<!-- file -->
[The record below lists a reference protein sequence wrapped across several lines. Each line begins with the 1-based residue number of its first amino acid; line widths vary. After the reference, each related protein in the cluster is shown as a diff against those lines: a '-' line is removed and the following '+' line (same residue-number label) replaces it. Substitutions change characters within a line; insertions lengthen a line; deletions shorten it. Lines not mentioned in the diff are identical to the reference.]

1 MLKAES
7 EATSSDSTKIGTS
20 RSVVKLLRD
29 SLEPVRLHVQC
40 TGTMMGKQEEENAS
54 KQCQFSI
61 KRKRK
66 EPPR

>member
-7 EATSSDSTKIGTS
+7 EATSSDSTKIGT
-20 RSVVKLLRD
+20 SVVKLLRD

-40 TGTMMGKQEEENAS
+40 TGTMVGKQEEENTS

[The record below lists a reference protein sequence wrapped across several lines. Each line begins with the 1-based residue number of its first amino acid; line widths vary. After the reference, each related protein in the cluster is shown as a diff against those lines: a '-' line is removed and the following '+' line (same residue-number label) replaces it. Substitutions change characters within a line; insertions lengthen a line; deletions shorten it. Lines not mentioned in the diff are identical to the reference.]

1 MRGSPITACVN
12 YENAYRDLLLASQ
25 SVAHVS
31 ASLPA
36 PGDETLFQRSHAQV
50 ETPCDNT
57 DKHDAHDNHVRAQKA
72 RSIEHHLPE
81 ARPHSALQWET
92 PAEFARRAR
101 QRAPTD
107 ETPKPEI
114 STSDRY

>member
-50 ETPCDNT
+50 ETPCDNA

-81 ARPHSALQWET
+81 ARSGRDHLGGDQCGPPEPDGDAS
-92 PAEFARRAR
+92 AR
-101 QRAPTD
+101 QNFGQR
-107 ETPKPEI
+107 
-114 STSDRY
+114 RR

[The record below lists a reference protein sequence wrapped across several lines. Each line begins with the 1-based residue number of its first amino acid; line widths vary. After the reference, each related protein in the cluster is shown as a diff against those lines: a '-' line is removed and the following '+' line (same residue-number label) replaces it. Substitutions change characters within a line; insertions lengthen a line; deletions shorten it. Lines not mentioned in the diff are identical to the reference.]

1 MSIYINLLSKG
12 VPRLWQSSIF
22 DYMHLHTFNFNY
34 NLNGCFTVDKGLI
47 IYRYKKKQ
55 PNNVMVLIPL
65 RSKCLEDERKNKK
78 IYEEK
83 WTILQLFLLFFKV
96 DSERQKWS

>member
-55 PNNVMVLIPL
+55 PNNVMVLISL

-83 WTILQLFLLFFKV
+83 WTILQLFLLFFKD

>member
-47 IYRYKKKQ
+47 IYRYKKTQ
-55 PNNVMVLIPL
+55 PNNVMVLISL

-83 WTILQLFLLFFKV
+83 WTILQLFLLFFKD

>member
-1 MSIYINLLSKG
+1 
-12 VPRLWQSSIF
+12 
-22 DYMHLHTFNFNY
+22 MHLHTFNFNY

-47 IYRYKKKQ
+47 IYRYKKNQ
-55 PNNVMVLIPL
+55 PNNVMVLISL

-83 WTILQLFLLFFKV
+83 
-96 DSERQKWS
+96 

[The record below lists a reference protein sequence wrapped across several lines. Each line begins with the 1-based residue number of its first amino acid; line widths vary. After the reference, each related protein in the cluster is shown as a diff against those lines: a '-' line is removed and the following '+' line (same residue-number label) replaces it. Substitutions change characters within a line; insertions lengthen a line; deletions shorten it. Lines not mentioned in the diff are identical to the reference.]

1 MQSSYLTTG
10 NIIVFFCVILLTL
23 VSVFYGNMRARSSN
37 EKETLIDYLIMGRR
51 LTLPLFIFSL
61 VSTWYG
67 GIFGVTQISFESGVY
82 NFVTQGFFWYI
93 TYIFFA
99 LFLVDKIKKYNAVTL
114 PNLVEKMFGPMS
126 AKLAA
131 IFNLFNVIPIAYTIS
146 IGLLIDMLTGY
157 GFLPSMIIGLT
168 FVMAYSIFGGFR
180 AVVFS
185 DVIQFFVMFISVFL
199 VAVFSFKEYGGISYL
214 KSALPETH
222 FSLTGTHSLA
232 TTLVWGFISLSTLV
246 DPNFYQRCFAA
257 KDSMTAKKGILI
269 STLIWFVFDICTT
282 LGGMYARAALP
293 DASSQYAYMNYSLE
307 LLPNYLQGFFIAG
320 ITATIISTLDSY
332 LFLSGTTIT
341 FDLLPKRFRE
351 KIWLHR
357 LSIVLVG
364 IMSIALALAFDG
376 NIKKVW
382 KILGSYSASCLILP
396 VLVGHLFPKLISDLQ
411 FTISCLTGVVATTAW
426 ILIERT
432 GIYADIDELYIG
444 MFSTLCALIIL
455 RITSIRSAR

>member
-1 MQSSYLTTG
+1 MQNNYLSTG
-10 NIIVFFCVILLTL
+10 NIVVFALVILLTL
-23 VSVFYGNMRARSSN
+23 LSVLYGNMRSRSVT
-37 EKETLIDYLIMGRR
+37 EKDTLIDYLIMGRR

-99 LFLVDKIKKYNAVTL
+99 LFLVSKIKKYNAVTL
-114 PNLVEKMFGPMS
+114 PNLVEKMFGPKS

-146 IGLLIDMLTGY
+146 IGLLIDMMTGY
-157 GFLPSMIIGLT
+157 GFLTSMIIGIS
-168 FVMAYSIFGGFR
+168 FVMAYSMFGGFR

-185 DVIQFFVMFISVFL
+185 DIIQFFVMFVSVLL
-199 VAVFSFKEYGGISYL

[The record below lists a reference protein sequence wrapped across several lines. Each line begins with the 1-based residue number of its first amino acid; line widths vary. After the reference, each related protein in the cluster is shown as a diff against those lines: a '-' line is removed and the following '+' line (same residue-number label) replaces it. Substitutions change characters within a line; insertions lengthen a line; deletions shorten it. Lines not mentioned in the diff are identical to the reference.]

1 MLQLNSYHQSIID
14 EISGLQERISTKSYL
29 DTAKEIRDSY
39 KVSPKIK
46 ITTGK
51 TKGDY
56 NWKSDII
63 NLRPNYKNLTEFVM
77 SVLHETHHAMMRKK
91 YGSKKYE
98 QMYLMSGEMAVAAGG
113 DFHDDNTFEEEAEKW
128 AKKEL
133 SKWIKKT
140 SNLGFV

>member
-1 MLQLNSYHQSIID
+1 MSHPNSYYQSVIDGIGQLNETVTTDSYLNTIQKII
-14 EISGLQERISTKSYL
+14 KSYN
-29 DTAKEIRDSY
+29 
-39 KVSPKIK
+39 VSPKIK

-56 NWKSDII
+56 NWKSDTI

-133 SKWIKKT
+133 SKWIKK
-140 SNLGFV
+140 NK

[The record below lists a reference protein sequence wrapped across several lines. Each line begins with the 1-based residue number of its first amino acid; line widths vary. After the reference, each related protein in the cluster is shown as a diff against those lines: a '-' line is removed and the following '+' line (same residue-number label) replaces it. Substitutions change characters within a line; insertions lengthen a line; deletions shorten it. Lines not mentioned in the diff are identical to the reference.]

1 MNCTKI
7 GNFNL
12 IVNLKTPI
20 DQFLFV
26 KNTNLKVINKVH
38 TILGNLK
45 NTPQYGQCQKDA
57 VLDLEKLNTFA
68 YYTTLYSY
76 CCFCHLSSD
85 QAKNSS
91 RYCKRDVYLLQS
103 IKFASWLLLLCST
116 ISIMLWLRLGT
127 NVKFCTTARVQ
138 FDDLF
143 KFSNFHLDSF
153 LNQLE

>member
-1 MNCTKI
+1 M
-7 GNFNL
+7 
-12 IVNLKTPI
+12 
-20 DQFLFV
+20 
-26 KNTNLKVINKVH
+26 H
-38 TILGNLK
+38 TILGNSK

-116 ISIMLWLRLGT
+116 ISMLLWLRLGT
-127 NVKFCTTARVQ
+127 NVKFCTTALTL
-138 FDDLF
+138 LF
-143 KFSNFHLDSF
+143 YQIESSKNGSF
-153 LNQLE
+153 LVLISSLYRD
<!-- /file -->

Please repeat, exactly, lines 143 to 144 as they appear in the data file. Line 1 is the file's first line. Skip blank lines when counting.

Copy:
+168 FVMAYSMFGGFR

-185 DVIQFFVMFISVFL